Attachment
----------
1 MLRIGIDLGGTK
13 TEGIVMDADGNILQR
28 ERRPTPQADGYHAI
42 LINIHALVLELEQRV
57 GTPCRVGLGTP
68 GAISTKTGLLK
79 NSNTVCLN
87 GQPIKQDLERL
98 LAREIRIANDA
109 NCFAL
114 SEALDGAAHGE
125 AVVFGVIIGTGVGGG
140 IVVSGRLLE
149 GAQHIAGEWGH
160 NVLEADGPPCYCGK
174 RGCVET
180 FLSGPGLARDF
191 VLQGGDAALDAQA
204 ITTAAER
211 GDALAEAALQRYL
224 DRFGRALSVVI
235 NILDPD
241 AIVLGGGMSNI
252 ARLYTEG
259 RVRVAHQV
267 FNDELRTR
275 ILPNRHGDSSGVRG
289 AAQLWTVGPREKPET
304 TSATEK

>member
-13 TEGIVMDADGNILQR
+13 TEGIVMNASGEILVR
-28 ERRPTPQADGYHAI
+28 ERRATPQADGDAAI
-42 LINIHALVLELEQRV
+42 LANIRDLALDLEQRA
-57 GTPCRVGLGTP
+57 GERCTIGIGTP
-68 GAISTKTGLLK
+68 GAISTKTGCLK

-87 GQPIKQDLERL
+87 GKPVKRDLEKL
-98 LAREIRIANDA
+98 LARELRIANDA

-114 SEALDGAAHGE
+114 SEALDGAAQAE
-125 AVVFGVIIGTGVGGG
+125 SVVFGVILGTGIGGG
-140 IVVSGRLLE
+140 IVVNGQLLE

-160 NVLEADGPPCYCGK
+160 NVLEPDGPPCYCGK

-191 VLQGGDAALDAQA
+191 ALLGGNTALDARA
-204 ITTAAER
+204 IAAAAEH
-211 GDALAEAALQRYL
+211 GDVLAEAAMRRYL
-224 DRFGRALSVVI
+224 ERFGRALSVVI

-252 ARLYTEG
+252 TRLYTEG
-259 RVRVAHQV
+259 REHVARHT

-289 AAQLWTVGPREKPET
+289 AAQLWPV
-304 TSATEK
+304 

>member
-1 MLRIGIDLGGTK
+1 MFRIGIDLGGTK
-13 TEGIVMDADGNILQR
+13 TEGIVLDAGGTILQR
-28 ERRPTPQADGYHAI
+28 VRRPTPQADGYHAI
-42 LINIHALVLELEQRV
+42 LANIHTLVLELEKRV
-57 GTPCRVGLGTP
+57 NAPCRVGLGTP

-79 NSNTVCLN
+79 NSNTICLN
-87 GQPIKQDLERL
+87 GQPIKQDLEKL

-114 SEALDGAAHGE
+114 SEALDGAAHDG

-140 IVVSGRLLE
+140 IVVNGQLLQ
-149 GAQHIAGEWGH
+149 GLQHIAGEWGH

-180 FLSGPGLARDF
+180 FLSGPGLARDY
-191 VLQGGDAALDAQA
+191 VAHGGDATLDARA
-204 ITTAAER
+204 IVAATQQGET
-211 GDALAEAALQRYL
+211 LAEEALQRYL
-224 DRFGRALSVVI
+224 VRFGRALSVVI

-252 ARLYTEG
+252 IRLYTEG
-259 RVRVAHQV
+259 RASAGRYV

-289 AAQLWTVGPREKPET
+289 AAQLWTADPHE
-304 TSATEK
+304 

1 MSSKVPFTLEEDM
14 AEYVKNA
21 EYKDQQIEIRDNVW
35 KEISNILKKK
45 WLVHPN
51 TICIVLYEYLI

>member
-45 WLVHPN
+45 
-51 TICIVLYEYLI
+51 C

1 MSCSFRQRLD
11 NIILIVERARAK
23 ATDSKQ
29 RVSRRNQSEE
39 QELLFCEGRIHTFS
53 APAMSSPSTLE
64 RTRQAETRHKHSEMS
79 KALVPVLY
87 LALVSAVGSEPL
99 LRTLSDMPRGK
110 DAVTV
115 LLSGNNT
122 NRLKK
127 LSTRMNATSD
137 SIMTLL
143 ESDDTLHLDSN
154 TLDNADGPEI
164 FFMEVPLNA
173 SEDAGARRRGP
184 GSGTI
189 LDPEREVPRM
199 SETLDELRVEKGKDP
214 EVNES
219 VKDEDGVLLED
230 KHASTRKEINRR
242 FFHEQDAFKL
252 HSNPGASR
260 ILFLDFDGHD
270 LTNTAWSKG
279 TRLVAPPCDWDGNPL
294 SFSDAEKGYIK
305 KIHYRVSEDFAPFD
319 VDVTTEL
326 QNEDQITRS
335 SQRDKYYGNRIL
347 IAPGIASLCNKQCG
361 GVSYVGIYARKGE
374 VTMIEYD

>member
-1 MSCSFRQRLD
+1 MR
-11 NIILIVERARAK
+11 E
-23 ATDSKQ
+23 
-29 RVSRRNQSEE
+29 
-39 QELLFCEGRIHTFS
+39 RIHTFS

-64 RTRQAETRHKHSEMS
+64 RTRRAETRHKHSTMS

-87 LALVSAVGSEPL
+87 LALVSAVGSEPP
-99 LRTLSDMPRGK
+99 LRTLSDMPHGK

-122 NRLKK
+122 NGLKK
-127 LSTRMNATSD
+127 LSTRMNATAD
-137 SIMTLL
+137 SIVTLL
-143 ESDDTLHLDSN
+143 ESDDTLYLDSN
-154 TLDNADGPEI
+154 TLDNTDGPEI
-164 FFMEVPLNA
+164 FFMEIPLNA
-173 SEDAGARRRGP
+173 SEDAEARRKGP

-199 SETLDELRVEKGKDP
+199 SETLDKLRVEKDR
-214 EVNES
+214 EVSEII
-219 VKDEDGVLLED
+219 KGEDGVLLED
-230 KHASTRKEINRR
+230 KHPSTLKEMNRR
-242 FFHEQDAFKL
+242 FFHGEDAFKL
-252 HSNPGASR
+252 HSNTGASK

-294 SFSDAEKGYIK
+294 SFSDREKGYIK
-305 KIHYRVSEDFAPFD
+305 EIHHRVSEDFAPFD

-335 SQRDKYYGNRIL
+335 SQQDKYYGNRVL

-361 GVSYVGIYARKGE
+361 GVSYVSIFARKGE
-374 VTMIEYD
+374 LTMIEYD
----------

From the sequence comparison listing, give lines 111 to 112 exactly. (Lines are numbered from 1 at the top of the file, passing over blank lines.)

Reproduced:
35 KEISNILKKK
45 WLVHPN